As China marks a century since the founding of the Communist Party, this series looks at the past, present and future of the country’s political system. Here, Jun Mai looks at the foundations on which each generation of the party leadership has sought to build its legitimacy.
One can take the kingdom by force but should never govern it by force, Emperor Gaozu of Han was told by his aide Lu Jia some 2,200 years ago.
Gaozu of Han, a commoner upstart who eventually built the first centralised dynasty of China, is often compared with Mao Zedong. The great helmsman himself was well versed in the success story of Han Gaozu and liked to lecture it to others.
Mao famously said that political power grew out of the barrel of a gun. But like the Han emperor, he also understood the best way of hanging on to it was by gaining popular support. The use of force should only be kept as the last resort.
This week, as the Chinese Communist Party celebrates its centenary with great fanfare, it stands as one of the longest surviving one-party governments in the world.
Under the one-party dictatorship, Chinese people are not given the chance to vote for an alternative government. But the party, still priding itself that it “serves the people”, has tried to deliver its mandate by other means.
Every generation of the party’s leadership must define what constitutes “good governance” and come up with a matrix to measure it.
Mao, whose portrait still hangs in Tiananmen Square, built his mandate as a founding father of a truly independent China that aspired to represent the lower class and thus the absolute majority of Chinese in the late 1940s. Beijing became a nuclear power under Mao, as well as the sole representative of China in the United Nations.
Deng Xiaoping put an end to the endless ideological struggle that came under Mao, resulting in one of the most spectacular wealth creation stories in history.
These mandates, coupled with a merciless control of political expression, have helped the party‘s rulers survive major crises such as the Cultural Revolution, a decade of nationwide turmoil ordered by Mao in 1966, and the 1989 Tiananmen crackdown ordered by Deng.
The party has prided itself on defying the predictions of naysayers. It has managed to hold on to power and thrive despite disasters, internal strife, incessant power struggles, the allure of foreign culture and lifestyle and pressure from Western countries.
Quite the opposite, the party has publicly laid down ever more ambitious goals that would have seemed distant just years ago, such as being self-reliant on high technology, fighting income inequality and reunification with Taiwan, which Beijing considers a breakaway province.
“China is obviously not another Communist Party of the Soviet Union,” deputy minister of foreign affairs Xie Feng proudly told dozens of diplomats in Beijing, just two weeks before the party’s centenary.
While the sources of the party’s legitimacy have changed over time, they have remained “tangible” for most Chinese, according to Deng Yuwen, a former deputy editor of Study Times , a Communist Party publication.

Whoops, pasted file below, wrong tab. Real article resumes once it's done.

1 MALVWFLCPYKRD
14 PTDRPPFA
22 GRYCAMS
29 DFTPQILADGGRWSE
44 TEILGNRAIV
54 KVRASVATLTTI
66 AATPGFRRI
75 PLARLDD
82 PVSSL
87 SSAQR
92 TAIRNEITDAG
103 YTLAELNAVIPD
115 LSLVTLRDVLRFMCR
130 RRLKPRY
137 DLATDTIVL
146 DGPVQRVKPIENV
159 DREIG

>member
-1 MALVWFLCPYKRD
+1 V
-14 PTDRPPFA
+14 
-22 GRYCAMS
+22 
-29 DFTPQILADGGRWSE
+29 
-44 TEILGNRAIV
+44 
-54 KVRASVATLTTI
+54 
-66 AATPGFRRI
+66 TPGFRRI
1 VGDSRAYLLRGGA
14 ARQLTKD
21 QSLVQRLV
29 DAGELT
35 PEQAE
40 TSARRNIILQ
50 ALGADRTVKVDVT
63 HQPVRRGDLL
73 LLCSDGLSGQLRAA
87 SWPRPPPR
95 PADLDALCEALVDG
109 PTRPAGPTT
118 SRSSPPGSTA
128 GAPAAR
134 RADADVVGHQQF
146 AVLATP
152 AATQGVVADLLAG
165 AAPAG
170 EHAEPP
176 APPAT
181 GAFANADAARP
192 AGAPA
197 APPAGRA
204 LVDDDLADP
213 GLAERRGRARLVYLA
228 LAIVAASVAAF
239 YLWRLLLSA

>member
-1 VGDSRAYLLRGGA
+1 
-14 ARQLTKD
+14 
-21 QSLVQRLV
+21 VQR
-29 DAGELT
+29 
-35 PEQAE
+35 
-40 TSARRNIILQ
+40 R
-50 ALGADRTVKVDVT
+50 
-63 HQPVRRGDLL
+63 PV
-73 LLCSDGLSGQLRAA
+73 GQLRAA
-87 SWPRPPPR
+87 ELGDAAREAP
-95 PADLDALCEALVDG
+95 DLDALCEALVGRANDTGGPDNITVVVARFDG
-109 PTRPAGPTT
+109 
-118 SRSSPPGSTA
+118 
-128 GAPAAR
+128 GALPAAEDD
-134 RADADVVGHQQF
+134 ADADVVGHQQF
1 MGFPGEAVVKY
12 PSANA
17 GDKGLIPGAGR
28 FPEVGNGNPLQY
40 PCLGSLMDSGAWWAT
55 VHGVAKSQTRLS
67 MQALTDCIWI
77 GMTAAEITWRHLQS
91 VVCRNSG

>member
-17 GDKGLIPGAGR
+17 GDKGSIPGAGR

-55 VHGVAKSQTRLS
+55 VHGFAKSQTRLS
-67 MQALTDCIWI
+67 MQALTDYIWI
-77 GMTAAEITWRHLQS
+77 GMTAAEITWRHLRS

“The source of legitimacy under Mao was the ongoing revolution, and sometimes Mao himself,” he said. “In the reform and opening-up era [1978 until now], it shifts to economic development and letting the people get rich … there is always something tangible for the Chinese people.”
A survey by the Harvard Kennedy School published in July last year suggested that the party’s legitimacy based on economic development continued to pay off well into Xi’s presidency, concluding that the attitudes of Chinese citizens towards the government appear to respond, both positively and negatively, to real changes in their material well-being.
It concluded that support for the government had grown between 2003 and 2016 but could be undermined by the twin challenges of declining economic growth and a deteriorating natural environment.
On top of economic performance, the party under Xi had also sought legitimacy in areas such as its response to the Covid-19 pandemic and ideological factors, said Rana Mitter, director of the University of Oxford’s China Centre.
“There are several sources of legitimacy. Economic performance and dealing with Covid have been part of the mixture, but ideological factors are also key,” he said.
“Key factors are drawing on modern history, including China’s history as a victim during the opium wars and as a victor during World War II, appealing to aspects of premodern Chinese philosophy and ethics, and a revival of Marxist-Leninist norms.”
As public opinion towards China plunged elsewhere, especially in developed countries, after the coronavirus pandemic in 2020, Chinese officials capitalised on Beijing’s swift and forceful response to the crisis.
They played up “the orderly governance of China and the chaos in the West”, as China emerged as the first major economy to achieve positive growth after the coronavirus outbreak.
In June, state-backed propaganda argued loudly that “China has not disappointed socialism”. The party’s ideology gurus have argued since 2017 that Xi’s political thoughts are “Marxism in the 21st century”.